Drugs wouldn't need to be refrigerated or transported across dangerous borders.
A portable system that produces tiny batches of biotech drugs might one day help get crucial medicines and vaccines to remote villages and war-torn regions where they’re desperately needed, scientists hope.
While the manufacturing process is still experimental and may not be cheap, it could provide a way to produce single doses of medicines and vaccines on demand—even in places where biotech drugs are often unavailable because they are difficult to transport and store.
“They typically require refrigerated trucks transporting drugs across borders, which is an expensive and sometimes dangerous process,” said senior study author Timothy Lu, a researcher at the Massachusetts Institute of Technology in Cambridge, Mass.
“Similarly, in war zones or in case of natural disasters, the transport routes may be compromised for long periods of time,” Lu added by email. “Additionally, after transporting drugs, refrigeration may be needed to preserve the drug until it’s used.”
The solution might be a portable production system that can make a single dose of liquid medicine from a machine containing programmable yeast cells, researchers report in Nature Communications.
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So far, this strain of yeast, Pichia pastoris, has been used to make two proteins with therapeutic uses: recombinant human growth hormone (which can treat short stature caused by a number of disorders) and interferon (which can treat a variety of viruses and cancers).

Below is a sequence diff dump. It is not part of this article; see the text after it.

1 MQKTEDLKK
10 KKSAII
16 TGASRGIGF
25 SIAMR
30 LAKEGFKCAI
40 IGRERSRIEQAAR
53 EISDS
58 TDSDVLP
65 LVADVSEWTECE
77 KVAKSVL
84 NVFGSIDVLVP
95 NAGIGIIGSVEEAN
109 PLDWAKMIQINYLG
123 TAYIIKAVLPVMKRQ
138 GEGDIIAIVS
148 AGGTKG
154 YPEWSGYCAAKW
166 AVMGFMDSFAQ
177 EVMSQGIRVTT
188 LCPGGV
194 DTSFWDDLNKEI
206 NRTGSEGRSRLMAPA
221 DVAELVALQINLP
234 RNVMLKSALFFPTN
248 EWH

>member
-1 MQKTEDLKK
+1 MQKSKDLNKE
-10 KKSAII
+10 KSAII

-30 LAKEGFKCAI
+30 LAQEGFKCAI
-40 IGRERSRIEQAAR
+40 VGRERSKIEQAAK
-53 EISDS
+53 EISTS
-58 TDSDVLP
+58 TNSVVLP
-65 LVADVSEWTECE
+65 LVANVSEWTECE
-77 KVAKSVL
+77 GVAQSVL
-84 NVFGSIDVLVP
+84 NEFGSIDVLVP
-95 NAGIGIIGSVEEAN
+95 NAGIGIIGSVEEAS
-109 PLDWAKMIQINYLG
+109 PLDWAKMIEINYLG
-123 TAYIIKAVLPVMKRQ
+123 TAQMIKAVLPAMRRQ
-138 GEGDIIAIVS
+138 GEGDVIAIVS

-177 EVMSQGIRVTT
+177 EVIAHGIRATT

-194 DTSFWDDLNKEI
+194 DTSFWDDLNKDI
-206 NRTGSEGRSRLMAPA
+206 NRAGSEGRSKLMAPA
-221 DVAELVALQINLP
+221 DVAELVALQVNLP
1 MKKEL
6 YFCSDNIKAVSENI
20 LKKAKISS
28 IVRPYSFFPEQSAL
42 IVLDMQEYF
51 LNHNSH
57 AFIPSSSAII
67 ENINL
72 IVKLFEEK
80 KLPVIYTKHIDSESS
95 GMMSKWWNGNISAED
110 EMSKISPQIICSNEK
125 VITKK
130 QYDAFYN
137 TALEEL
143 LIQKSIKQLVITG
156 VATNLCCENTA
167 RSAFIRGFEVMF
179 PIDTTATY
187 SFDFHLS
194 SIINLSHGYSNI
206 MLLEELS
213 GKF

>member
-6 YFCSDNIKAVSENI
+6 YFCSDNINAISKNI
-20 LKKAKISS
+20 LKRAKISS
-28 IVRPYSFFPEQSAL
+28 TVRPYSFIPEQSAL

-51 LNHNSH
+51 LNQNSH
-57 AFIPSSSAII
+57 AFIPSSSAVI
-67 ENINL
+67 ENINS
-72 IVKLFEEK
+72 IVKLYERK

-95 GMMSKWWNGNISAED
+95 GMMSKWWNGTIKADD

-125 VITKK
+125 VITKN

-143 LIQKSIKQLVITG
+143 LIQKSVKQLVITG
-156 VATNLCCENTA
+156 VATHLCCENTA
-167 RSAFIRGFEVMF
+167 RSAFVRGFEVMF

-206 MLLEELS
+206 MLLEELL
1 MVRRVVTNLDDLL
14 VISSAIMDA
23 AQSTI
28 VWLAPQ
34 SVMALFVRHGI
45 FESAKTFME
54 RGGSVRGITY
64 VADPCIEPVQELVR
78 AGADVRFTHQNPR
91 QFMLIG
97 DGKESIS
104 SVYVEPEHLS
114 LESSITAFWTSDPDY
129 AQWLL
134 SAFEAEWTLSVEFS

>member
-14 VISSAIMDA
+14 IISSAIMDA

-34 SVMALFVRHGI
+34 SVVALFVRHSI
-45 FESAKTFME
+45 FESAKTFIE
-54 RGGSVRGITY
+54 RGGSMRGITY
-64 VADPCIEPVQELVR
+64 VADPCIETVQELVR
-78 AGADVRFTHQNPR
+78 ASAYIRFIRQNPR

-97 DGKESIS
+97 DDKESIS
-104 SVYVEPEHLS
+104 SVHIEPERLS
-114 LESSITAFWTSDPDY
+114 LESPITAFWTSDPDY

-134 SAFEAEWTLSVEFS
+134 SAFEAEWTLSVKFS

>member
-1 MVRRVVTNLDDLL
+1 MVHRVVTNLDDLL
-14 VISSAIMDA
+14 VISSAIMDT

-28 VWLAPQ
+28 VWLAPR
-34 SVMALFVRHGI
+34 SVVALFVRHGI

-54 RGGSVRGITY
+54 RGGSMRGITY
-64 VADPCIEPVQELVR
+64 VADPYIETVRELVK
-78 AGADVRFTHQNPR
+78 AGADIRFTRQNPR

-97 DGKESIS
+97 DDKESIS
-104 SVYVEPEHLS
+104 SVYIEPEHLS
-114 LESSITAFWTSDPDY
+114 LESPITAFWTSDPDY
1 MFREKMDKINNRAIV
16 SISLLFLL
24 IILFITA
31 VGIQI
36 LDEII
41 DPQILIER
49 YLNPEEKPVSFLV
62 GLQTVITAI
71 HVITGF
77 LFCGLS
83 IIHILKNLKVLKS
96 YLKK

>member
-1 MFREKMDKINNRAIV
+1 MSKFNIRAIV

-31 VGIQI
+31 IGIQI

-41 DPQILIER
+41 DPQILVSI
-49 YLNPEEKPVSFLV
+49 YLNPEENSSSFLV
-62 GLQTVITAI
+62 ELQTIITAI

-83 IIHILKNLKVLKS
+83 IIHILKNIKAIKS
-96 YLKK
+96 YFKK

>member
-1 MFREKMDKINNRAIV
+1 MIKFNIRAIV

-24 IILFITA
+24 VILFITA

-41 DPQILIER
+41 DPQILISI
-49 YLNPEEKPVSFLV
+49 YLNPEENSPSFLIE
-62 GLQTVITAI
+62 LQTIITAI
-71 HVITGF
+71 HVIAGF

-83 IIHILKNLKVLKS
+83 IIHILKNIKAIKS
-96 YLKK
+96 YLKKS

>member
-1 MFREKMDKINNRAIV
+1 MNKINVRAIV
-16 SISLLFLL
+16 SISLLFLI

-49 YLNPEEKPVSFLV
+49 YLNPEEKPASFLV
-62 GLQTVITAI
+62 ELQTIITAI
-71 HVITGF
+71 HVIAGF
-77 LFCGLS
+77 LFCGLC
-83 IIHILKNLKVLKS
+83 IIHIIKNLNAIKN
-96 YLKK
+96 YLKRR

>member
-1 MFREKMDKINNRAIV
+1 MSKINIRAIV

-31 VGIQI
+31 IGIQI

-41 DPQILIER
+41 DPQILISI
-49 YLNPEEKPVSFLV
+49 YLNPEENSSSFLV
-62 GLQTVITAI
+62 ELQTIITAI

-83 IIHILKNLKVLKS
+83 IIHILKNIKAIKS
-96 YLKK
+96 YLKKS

The table-top machine has the potential to one day produce proteins to treat any number of a wide range of conditions like cancer, diabetes, heart attacks, and hemophilia, Lu said.
There are several hurdles ahead, including the need for regulatory approval to manufacture drugs in this way.
Researchers are currently redesigning the manufacturing process from the ground up because there is no precedent for this sort of tiny batch production.
One advantage would be the potential to make multicomponent vaccines using one manufacturing platform, noted Charles Schroeder, a scientist at the University of Illinois at Urbana-Champagne who wasn’t involved in the research.
Even though small batch production would be much more expensive than making similar medicines in factories, the idea does have the potential to benefit patients in remote locations, Schroeder added by email.
It will be no small task, however, to make sure the raw ingredients aren’t damaged or contaminated.
“These natural materials are easily degradable and require precise and controlled conditions for storage, preparation, and transport,” Schroeder said. “With even a slight perturbation in the environmental controls, a batch of biologics could degrade and become unusable.”
The finished vaccines and medicines can also degrade easily because they are made from living cells, potentially making them ineffective, Eric Johnson Chavarria, a scientist at Yale University in New Haven, Conn., who wasn’t involved in the research, said by email.
If more research and field tests show this type of production is safe and effective, it has a lot of potential to transform the type of care available in places where people can’t easily find a drugstore to fill a prescription for biotech therapies.
“This work represents an important step forward in the small-scale production of biologics, and, if successful, may be used in remote locations for production of complex biologics,” Schroeder said.
But, he added, “More work needs to be done before implementation of clinical trials.”